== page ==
James Turrell often cites the allegory of Plato's Cave in relation to his work: humans chained immobile to a wall in an underground cave see nothing but shadows of figures on the cave wall; they are prisoners of their limited perceptions, unable to recognize other forms above the cave which cast the shadows.
Turrell's life and work has been dedicated to enlarging his own perception as well as ours. His formal education was equally rigorous in science as in art, and the artist's numerous extracurricular and professional pursuits, most notably flying, and now ranching, augment his broad knowledge of the workings of the universe. Turrell's decision to become an artist above all else is perhaps a reflection of the fact that so much of human understanding and knowledge is indebted to, and at the same time a prisoner of, our subjective perception.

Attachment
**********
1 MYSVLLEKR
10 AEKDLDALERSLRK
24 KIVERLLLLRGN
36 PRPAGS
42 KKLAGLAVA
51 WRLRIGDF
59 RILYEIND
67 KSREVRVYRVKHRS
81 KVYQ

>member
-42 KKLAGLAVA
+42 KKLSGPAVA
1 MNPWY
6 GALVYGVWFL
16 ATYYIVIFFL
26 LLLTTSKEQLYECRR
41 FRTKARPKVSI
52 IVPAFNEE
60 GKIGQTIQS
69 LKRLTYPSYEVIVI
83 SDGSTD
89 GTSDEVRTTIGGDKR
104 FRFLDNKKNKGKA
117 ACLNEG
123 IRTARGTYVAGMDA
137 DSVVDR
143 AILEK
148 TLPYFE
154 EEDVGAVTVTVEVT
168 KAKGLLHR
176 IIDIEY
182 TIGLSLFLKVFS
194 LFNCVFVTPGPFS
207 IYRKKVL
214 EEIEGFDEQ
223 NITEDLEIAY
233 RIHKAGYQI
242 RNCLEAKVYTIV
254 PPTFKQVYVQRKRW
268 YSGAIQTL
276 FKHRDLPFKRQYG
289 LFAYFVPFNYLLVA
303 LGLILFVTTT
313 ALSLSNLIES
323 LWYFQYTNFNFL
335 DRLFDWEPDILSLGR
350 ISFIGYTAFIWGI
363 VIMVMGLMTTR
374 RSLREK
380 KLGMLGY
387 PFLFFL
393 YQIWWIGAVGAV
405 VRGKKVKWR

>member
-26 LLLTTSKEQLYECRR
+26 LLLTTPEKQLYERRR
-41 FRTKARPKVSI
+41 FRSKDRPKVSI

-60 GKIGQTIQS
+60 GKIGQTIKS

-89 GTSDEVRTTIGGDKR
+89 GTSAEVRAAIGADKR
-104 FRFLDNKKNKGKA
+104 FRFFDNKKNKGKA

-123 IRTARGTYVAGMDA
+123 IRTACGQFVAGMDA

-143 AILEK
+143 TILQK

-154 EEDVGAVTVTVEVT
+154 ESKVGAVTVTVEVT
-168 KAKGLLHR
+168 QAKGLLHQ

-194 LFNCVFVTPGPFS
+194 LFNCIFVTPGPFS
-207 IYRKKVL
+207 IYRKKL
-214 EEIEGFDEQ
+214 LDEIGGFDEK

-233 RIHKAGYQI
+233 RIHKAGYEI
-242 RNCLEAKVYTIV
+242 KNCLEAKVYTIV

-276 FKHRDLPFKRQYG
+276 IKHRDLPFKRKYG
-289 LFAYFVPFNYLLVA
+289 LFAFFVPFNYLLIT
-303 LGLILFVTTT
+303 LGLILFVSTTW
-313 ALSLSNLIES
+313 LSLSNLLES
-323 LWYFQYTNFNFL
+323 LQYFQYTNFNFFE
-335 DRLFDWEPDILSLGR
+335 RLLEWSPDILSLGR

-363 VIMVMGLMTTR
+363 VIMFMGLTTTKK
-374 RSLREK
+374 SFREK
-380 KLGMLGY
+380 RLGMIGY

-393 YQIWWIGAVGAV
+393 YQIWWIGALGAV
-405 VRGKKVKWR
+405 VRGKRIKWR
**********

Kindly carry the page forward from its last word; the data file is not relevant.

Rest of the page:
As one of the artist's favorite sources, Antoine De Saint-Exupéry's The Little Prince reads: "And now here is my secret, a very simple secret: It is only with the heart that one can see rightly; what is essential is invisible to the eye."
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